Microsoft Excel, a spreadsheet software that lets you manage and analyze data. If you are a beginner or a pro, Excel offers a wide variety of features that may assist you with data analysis and documentation. If your job requires you to manage data, you should be familiar with Microsoft Excel Formulas and their functions.
So in this article we are discussing the most advanced Excel formulas that may be useful for those who are looking job in data management field.
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Top 10 Advanced Excel formulas with examples in Excel sheet Free Download
1. IF combined with AND / OR
Combining IF with the AND or the OR function can be a great way to keep formulas easier to audit and easier for other users to understand.
Formula: =A1&” more text”
This is a very powerful tool for financial analysts performing financial modeling.
3. SUMIF and COUNTIF
These two advanced formulas are great uses of conditional functions. SUMIF adds all cells that meet certain criteria, and COUNTIF counts all cells that meet certain criteria.
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4. PMT and IPMT
Formula: =PMT(interest rate, # of periods, present value)
The PMT formula gives you the value of equal payments over the life of a loan. You can use it in conjunction with IPMT (which tells you the interest payments for the same type of loan), then separate principal and interest payments.
5. XNPV and XIRR
Formula: =XNPV(discount rate, cash flows, dates)
This formula allows you to apply specific dates to each individual cash flow that’s being discounted. The problem with Excel’s basic NPV and IRR formulas is that they assume the time periods between cash flow are equal. Sometimes, as an analyst, you’ll have to face the situations where cash flows are not timed evenly, and this formula will help you to fix it.
Formula: =CHOOSE(choice, option1, option2, option3)
This formula allows you to pick between a specific number of options, and return the “choice” that you’ve selected.
7. OFFSET combined with SUM or AVERAGE
To run this formula, we substitute the ending reference cell of the SUM function with the OFFSET function. This makes the formula dynamic and the cell referenced as E2 is where you can tell Excel how many consecutive cells you want to add up.
8. INDEX MATCH
This is a powerful combination of Excel formulas that will take your financial analysis and financial modeling to the next level.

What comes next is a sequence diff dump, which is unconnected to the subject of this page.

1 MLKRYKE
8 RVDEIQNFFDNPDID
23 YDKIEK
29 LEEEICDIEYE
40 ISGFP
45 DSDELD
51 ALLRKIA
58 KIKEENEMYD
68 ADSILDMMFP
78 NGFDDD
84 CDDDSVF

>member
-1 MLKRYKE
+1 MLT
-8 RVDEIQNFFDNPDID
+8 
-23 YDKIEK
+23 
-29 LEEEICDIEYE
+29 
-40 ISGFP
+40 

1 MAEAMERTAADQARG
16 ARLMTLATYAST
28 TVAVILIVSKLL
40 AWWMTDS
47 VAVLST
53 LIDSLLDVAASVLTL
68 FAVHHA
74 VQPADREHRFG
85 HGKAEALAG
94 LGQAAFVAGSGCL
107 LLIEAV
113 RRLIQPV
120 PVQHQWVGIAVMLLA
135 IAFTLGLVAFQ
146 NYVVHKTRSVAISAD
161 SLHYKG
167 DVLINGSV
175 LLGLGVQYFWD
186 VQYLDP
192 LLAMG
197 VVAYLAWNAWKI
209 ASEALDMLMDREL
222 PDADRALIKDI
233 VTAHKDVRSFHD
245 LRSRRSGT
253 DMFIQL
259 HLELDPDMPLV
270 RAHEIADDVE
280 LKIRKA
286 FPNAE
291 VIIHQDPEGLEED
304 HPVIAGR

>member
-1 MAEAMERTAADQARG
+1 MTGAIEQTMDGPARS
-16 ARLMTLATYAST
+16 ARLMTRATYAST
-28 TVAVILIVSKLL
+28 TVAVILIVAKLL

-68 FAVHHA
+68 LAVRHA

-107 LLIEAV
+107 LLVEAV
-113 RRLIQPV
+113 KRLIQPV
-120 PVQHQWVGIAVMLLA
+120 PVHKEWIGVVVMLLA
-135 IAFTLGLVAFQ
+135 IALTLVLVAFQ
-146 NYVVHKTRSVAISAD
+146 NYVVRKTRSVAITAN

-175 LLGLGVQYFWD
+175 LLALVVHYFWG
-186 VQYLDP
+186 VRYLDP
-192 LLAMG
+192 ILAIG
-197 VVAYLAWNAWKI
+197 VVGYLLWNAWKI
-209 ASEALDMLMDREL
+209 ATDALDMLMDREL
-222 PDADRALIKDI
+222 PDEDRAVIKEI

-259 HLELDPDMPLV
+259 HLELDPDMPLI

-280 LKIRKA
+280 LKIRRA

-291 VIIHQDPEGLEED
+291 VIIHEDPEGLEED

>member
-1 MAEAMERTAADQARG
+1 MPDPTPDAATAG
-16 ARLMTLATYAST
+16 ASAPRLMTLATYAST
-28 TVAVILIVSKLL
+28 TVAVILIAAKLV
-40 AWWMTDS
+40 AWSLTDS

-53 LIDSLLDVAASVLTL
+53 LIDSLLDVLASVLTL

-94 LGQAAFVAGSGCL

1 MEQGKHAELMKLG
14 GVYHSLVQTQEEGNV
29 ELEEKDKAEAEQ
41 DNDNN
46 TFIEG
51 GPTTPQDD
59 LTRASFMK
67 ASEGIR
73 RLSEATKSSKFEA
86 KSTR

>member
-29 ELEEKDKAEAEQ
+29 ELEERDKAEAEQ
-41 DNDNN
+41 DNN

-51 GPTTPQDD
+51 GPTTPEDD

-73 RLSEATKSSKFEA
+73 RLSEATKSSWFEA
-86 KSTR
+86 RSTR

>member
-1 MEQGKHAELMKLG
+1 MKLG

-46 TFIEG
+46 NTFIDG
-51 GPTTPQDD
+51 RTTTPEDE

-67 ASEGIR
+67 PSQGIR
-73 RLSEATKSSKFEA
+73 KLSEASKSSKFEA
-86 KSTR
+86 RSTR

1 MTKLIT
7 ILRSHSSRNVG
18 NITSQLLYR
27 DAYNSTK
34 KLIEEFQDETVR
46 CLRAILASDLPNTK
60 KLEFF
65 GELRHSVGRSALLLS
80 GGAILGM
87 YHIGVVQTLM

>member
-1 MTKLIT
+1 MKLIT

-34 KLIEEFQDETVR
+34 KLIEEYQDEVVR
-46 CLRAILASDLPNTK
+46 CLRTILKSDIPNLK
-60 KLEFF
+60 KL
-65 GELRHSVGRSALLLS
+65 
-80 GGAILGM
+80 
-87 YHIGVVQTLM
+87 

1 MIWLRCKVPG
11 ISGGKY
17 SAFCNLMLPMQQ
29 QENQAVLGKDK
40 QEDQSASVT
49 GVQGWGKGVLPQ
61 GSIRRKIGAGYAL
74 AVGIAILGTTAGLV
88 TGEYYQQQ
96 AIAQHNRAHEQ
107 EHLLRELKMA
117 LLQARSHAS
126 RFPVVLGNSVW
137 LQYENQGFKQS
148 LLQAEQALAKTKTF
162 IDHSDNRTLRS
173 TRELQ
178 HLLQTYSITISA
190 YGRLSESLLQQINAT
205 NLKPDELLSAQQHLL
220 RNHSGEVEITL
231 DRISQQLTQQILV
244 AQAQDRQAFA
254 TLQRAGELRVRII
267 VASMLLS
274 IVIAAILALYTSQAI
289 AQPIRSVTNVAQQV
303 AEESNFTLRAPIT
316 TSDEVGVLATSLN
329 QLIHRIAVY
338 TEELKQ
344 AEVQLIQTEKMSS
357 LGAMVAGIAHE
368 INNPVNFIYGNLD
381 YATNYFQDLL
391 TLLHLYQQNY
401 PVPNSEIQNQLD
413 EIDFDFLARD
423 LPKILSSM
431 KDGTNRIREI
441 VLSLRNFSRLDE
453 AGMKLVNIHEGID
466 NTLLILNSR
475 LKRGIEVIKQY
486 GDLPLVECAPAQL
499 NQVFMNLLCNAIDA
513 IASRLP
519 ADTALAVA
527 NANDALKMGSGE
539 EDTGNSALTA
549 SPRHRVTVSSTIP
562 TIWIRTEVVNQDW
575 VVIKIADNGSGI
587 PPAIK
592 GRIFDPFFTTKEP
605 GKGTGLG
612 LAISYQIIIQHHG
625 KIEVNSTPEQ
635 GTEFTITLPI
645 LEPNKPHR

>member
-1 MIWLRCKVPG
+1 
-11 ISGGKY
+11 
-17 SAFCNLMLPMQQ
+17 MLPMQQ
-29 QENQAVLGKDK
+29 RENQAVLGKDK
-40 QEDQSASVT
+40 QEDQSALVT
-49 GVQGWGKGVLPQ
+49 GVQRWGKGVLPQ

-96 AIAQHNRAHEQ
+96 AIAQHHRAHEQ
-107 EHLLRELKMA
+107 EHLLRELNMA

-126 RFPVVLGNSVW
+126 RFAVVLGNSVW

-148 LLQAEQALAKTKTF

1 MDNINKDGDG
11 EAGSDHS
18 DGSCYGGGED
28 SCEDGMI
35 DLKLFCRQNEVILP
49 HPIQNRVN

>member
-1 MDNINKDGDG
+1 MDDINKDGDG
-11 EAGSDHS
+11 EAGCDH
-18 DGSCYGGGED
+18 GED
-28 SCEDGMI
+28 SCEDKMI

INDEX returns the value of a cell in a table based on the column and row number.
MATCH returns the position of a cell in a row or column.
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9. LEN and TRIM
Formulas: =LEN(text) and =TRIM(text)
These formulas are very useful for financial analysts who are dealing with large amount of data. Unfortunately, the data we get is not always perfectly organized and sometimes, there can be issues like extra spaces at the beginning or end of cells.
The LEN formula returns a given text string as the number of characters, which is useful when you want to count how many characters there are in some text.
The TRIM formula cleans up the extra spaces in the Excel data.
10. CELL, LEFT, MID and RIGHT
These excel functions can be combined to create advanced and complex formulas to use.
The CELL function can return a variety of information about the contents of a cell (such as its name, location, row, column, and more).
The LEFT function can return text from the beginning of a cell (left to right).
The MID returns text from any start point of the cell (left to right).
The RIGHT returns text from the end of the cell (right to left).
Some Basic Excel Formulas
- SUM: Calculates the sum of a range of cells. Example: =SUM(A1:A10)
- AVERAGE: Calculates the average of a range of cells. Example: =AVERAGE(A1:A10)
- MAX: Returns the maximum value in a range of cells. Example: =MAX(A1:A10)
- MIN: Returns the minimum value in a range of cells. Example: =MIN(A1:A10)
- COUNT: Counts the number of cells in a range that contain a value. Example: =COUNT(A1:A10)
- IF: Returns one value if a condition is true and another value if it is false. Example: =IF(A1>10, “Greater than 10”, “Less than or equal to 10”)
- VLOOKUP: Searches for a value in the first column of a table and returns a corresponding value in the same row from another column. Example: =VLOOKUP(A1, B1:C10, 2, FALSE)
- CONCATENATE: Combines two or more text strings into one. Example: =CONCATENATE(“John”, ” “, “Doe”)
- LEFT: Returns a specified number of characters from the beginning of a text string. Example: =LEFT(A1, 5)
- RIGHT: Returns a specified number of characters from the end of a text string. Example: =RIGHT(A1, 5)
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